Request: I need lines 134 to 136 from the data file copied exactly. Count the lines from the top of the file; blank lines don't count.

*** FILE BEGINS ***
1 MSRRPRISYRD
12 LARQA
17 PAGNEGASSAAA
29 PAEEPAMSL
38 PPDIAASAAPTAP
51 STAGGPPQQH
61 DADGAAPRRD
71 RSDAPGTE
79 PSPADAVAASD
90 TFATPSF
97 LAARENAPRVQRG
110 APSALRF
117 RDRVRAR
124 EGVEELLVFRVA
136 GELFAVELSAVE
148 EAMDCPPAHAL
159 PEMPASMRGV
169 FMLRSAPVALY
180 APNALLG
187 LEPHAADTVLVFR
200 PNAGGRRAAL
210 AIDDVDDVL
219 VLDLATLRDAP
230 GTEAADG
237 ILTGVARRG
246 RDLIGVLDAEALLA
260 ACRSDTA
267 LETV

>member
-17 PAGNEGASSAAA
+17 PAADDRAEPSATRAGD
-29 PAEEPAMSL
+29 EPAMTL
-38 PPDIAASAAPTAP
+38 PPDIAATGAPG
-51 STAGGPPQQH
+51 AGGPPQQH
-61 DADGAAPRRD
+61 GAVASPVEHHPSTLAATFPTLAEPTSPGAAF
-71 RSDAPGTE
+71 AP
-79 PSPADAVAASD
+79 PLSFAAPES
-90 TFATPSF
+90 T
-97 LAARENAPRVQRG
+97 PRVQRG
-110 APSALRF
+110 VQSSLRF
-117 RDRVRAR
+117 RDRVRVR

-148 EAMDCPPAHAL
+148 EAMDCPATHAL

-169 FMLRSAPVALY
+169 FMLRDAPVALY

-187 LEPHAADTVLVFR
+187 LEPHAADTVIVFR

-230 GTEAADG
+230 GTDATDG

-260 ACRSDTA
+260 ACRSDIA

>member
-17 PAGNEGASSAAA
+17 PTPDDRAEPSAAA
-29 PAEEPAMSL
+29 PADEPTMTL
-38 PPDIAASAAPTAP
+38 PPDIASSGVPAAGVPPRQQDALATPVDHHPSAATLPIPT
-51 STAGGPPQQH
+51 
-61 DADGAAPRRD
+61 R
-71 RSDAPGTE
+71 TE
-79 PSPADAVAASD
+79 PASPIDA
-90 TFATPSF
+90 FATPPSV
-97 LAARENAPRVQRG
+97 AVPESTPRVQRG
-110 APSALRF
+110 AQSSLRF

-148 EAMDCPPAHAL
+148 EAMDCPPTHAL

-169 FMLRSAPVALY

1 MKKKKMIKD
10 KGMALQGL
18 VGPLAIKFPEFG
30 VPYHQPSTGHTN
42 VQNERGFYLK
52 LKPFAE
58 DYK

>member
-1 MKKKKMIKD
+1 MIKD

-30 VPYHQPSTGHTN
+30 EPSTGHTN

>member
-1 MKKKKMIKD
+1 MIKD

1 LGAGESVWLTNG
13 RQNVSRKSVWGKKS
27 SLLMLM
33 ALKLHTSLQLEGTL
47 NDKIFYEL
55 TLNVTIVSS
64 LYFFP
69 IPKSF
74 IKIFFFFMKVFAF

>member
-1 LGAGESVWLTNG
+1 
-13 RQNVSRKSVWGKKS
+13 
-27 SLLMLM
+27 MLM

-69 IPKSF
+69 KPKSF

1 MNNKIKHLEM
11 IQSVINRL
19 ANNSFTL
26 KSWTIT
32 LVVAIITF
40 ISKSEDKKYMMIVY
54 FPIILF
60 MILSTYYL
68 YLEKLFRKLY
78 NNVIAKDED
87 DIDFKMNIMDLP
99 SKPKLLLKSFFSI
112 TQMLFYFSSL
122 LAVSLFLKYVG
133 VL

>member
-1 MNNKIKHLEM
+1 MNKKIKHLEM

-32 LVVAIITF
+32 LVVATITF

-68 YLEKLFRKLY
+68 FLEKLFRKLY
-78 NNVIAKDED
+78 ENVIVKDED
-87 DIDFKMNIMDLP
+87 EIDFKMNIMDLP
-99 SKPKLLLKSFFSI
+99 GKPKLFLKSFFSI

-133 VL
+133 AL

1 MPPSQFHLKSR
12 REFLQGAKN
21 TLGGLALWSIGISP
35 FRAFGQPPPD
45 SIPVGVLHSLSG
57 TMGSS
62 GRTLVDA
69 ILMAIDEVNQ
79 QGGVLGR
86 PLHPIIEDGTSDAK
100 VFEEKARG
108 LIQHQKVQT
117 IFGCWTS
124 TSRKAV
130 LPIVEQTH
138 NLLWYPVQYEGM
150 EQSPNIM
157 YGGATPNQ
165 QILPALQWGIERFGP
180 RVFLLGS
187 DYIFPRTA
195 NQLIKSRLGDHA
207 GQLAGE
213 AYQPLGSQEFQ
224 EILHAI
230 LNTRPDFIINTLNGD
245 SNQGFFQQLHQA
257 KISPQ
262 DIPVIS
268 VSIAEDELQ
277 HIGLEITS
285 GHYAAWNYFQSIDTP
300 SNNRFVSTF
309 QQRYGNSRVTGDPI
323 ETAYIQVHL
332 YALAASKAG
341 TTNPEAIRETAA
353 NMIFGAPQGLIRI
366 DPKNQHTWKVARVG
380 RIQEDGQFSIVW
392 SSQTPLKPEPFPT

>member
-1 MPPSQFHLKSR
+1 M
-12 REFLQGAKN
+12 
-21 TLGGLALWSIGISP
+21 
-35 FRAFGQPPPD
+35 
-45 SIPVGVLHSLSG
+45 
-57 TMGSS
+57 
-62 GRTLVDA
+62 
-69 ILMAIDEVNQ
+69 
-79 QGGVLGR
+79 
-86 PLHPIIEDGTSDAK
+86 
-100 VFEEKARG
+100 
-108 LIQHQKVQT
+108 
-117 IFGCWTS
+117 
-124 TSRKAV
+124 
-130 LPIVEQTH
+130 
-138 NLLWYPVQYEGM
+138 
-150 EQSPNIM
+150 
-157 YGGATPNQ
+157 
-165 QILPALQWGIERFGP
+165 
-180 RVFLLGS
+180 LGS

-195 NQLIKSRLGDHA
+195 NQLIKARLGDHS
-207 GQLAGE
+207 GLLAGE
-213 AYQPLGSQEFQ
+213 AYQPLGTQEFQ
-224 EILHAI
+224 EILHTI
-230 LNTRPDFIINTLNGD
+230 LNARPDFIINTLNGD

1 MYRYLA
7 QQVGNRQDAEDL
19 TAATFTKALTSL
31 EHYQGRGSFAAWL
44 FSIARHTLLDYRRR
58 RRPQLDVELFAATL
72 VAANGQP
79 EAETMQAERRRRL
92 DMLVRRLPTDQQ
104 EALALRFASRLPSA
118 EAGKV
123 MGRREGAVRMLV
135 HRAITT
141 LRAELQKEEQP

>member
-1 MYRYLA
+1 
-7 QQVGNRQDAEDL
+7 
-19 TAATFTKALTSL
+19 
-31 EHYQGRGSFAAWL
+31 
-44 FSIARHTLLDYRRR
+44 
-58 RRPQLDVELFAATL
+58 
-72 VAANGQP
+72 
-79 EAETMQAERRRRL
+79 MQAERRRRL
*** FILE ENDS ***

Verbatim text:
>member
-1 MNNKIKHLEM
+1 MNKKIKHLEM